- Finding an easily preventable but fatal flaw in the pre-production security check
- Relying on code that was found insecure in previous projects
- Ad-hoc changes causing issues for compliance
These are all avoidable through better DevSecOps practices and shifting left.
Shift Left, Then Shift Left Again
If you’ve ever worked with an application development team, you’ll probably have heard this idea of “shifting security left” – that is, moving security controls earlier in the software development pipeline.
Take your standard DevOps pipeline. (Reference: Quartech). Do you see “check for vulnerabilities”? Me neither.
In a conventional CI/CD software development lifecycle, a security team will look over the code pre-deployment. Now let’s integrate security:
Now we have: Collective responsibility for security, Reflexive security, and Infrastructure-as-Code (IaC). These factors harden the pipeline and involve security professionals from the get-go. Remember, identifying bugs earlier on saves time and money – why wouldn’t you want pre-emptive defenses?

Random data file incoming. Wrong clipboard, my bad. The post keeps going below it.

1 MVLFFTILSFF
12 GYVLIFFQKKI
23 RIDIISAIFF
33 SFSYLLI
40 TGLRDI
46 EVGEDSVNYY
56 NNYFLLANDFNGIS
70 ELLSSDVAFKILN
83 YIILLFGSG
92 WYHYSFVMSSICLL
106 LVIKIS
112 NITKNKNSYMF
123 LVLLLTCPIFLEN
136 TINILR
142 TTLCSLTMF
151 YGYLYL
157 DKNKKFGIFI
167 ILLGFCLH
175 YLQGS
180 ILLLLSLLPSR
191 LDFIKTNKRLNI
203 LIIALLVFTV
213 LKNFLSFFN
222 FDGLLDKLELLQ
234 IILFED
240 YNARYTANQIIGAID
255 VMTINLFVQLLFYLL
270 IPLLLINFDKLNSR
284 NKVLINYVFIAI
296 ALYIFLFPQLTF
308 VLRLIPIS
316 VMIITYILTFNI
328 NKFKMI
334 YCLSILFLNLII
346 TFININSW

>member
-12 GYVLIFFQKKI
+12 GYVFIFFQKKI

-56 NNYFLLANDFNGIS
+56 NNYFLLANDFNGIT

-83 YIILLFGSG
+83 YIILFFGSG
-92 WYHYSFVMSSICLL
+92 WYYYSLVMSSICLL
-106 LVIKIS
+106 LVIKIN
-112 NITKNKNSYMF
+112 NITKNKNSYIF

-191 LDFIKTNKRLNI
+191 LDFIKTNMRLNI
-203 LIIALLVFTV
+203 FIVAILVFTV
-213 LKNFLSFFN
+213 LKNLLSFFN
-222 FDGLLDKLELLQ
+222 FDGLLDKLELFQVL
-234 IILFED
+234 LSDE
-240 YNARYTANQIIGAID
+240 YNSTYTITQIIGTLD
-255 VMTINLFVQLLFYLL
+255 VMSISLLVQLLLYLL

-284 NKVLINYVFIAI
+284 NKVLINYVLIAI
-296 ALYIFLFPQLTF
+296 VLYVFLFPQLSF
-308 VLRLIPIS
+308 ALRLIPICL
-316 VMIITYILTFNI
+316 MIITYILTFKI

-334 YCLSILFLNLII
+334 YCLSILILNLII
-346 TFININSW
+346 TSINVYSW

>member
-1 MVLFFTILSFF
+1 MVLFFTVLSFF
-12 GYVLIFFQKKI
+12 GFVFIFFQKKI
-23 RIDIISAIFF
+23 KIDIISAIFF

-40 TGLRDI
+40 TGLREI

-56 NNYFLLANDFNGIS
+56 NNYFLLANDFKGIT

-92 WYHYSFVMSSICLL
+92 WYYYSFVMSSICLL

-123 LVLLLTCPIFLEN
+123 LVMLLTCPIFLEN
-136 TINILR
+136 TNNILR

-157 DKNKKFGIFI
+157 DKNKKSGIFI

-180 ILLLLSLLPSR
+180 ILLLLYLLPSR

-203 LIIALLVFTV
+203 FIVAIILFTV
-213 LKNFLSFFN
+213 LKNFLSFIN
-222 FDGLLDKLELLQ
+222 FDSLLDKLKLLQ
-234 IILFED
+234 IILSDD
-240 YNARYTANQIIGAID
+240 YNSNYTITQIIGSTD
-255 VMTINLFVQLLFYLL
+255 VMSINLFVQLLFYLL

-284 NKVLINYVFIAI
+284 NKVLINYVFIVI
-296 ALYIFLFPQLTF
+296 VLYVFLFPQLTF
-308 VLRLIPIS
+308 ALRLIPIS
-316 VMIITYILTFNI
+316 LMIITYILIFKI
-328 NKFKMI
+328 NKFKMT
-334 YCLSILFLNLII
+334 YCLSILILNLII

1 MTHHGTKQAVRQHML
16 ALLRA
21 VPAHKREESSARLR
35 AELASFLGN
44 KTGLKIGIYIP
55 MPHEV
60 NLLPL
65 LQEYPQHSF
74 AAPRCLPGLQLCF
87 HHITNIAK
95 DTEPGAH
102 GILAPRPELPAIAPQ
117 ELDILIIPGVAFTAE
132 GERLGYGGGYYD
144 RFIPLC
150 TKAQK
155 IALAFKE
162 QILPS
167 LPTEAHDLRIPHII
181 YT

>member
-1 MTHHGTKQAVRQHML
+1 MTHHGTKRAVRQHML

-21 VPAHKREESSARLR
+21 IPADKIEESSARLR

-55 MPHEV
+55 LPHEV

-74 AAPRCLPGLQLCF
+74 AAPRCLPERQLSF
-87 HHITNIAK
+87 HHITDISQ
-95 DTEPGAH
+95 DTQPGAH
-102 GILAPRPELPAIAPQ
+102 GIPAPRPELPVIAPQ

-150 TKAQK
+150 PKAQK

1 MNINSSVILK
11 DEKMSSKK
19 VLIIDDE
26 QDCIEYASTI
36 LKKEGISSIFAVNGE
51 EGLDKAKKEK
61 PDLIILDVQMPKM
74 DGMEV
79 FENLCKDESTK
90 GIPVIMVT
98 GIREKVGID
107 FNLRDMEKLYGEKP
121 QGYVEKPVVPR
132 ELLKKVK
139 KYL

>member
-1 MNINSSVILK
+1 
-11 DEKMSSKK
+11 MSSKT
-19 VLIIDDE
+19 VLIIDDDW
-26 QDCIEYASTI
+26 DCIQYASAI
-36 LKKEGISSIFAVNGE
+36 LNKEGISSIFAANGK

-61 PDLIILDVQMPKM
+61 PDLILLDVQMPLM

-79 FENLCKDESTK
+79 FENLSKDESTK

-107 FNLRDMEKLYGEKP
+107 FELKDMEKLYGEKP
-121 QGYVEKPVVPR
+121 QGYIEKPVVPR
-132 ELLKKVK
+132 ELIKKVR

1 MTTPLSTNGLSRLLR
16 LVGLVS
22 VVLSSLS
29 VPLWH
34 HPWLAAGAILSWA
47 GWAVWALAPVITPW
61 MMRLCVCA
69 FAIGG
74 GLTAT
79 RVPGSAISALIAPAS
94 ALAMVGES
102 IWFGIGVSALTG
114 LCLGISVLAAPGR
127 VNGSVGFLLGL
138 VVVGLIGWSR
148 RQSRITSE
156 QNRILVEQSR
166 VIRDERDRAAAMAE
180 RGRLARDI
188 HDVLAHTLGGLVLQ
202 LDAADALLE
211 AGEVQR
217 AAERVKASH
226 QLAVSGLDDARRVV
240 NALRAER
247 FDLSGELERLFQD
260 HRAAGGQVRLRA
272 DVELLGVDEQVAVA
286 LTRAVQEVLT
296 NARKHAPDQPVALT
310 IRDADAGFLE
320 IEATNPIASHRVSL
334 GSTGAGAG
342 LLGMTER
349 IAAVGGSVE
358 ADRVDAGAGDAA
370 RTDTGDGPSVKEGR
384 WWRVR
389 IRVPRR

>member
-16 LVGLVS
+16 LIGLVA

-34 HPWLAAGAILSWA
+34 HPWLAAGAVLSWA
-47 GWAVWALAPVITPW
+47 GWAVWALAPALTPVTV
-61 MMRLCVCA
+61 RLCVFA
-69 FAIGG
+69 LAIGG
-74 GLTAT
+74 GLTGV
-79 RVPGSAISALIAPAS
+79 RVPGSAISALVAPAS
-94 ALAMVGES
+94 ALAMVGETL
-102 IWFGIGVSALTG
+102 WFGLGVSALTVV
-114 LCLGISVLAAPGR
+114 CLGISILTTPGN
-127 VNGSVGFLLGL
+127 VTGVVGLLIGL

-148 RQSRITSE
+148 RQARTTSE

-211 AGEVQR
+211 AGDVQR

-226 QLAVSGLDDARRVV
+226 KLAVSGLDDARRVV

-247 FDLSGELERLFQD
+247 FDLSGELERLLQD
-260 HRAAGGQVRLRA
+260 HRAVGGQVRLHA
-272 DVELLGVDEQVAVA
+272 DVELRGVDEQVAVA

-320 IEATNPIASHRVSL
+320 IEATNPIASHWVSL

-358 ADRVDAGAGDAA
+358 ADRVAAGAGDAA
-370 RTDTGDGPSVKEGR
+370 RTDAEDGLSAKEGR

Integrating Security Controls in the Cloud
The path to DevSecOps isn’t an easy one but using automated and command-line tools will help you refine DevOps processes to be more secure and augment developer workflows with integrated tools and better information security management.
- Understanding Weaknesses
Learning to pentest your own system is the best way to understand the adversary. You will need different tools depending on the type of project that you are working with, but using tools such as The PenTesters Framework will give you everything you need to break down your own defenses. The CISO and their team shouldn’t do this alone. Security is everyone’s responsibility – automating alerts and augmenting existing workflows is key to changing the culture in your entire team.